Due Process Requires the Right to Cross-Examine a Workers’ Compensation Applicant

On January 29, 2015, the Court of Appeal, Second Appellate District, ordered the publication of Ogden Entertainment Services v. WCAB (Ritzhoff), (B254082), previously a non-certified opinion that issued on December 31, 2014. In Ritzhoff, the court holds that a defendant’s right to due process is violated when it is denied the opportunity to cross-examine an applicant.

Mr. Ritzhoff suffered an admitted orthopedic injury on March 16, 1996 and claimed to have suffered an injury to his psyche as a compensable consequence of the original injury. He was declared permanent and stationary for the orthopedic injury on October 25, 2005, but he sought psychiatric treatment and temporary total disability benefits for the psychiatric component of his claim.

In 2006, Ogden terminated these benefits, asserting there was no psychiatric injury. Ritzhoff, at all times representing himself in propia persona, requested an expedited trial.

At trial, during examination by the workers’ compensation judge (“WCJ”), Ritzhoff testified to being told by his psychiatrist that he was temporarily totally disabled. Defense counsel began cross-examination of Ritzhoff, during which Ritzhoff admitted to working from time-to-time since his injury. At this point the WCJ terminated the cross-examination over Ogden’s objection due to the time constraints associated with an expedited trial. The judge also refused Ogden’s offer of proof that its video evidence showed Ritzhoff working from 2004 to 2006. The WCJ refused to allow Odgen to present the evidence, explaining that it was “more appropriate for later cross-examination rather than at this stage of the proceedings.” However, the WCJ issued a decision finding Ritzhoff temporarily totally disabled, even though there was no medical evidence admitted that included that conclusion. The WCJ opined that Ritzhoff was temporarily totally disabled based on the “totality of the evidence,” since there was no medical opinion offered to show that Ritzhoff was permanent and stationary psychiatrically.

Ogden petitioned to terminate temporary disability benefits in 2009. At trial on this issue Ritzhoff took the stand, but refused to be cross-examined, stating that he objected to being cross-examined without the assistance of counsel. Though the WCJ advised Ritzhoff that the defendant had a right to cross-examine him, Ogden was never allowed to do so. Following a third hearing, during which Ogden was again prevented from cross-examining the applicant, Ritzhoff was found to be permanently and totally disabled. Ogden sought reconsideration of the award, but the WCAB upheld the decision of the trial court. Ogden filed a Petition for Writ of Review with the California Court of Appeal.

The Court of Appeal reversed the WCAB and held that the right to cross-examine a witness is a constitutionally guaranteed right and an essential element in law. The court anchored its opinion in the language from the 1959 opinion of the Supreme Court of the United States, Greene v. McElroy: “[t]he belief that no safeguard for testing the value of human statements is comparable to that furnished by cross-examination, and the conviction that no statement (unless by special exception) should be used as testimony until it has been probed and sublimated by that test, has found increasing strength in lengthening experience.”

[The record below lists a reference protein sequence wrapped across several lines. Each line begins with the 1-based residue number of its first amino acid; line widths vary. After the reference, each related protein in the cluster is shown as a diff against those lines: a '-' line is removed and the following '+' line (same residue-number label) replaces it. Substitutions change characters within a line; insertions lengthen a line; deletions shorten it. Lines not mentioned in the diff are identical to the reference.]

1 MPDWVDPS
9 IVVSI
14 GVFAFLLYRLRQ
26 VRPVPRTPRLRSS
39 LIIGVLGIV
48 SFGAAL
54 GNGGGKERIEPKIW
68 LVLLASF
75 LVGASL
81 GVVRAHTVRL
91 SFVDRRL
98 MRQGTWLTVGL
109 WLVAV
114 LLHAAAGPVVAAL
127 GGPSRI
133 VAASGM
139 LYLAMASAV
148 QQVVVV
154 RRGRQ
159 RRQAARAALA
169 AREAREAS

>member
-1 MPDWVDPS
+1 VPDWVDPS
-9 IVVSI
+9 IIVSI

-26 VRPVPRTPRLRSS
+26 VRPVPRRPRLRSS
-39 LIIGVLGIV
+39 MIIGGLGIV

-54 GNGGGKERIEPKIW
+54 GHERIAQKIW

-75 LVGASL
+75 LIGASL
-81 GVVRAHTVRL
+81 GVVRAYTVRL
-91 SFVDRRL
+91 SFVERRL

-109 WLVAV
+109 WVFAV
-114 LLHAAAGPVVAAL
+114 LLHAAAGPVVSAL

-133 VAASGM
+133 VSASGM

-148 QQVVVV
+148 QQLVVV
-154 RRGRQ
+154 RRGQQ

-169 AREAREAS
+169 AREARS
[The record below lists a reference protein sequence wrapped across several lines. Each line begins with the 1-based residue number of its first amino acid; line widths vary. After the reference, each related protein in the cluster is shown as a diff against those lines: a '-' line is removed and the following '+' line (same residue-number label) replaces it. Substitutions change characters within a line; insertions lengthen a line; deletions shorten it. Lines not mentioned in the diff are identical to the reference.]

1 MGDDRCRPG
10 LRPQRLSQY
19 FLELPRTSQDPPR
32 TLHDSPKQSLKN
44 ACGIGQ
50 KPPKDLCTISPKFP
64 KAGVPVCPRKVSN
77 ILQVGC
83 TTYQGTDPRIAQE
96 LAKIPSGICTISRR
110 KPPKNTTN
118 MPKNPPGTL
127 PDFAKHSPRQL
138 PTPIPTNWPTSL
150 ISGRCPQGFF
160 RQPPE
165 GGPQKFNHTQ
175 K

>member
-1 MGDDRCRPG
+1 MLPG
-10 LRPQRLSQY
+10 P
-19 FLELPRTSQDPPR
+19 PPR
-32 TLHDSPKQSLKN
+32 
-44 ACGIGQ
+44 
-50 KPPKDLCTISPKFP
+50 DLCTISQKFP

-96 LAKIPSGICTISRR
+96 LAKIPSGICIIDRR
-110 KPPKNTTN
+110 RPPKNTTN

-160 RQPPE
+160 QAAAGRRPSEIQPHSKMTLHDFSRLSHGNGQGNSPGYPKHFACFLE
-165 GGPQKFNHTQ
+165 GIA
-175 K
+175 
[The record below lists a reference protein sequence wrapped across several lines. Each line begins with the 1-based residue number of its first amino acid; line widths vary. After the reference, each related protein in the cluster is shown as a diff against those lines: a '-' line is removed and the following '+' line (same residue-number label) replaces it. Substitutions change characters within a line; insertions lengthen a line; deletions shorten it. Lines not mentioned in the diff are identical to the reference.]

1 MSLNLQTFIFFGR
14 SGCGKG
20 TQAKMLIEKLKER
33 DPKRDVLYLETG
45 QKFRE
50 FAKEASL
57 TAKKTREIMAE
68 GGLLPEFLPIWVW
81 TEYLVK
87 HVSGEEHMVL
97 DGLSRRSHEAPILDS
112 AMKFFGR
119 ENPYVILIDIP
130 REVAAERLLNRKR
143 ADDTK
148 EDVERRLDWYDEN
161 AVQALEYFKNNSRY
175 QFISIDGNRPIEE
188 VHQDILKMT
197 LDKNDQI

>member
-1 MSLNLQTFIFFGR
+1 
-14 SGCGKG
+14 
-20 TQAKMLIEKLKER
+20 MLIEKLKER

Expanding on that theme, the Court of Appeal wrote, “the right to confront and cross-examine a witness is a fundamental right required for a fair trial, ” and cited to the 1941 decision of the California Court of Appeal in Pacific Employers Ins. Co. v. Industrial Accident Commission which established that cross-examination of witnesses is also guaranteed to parties in workers’ compensation.

The Ritzhoff decision emphasizes the fundamental right to cross-examine a witness and the important role cross-examination plays in American jurisprudence. The fact that Ogden wished to address the credibility issues raised at multiple hearings, and since there was evidence that Ritzhoff’s credibility was an issue, the cross-examination of Ritzhoff was of paramount importance. The denial of that right denied Ogden a fair hearing and created a reversible error per se.

The relationship between due process rights and the right to cross-examination is among several constitutional issues raised by the parties and friends of the court briefs in Stevens v. Outspoken Enterprises, a case attacking the utilization review and independent medical review processes that are the lynchpin of medical management under SB 863. Whether the decision in Ritzhoff will affect the Stevens decision, which is currently before the California Court of Appeal, will in part turn on the parties’ efforts to distinguish or harmonize the cases with their views of due process.

This document is intended to provide you with information about workers’ compensation law related developments. The contents of this document are not intended to provide specific legal advice. This communication may be considered advertising in some jurisdictions.

February 9, 2015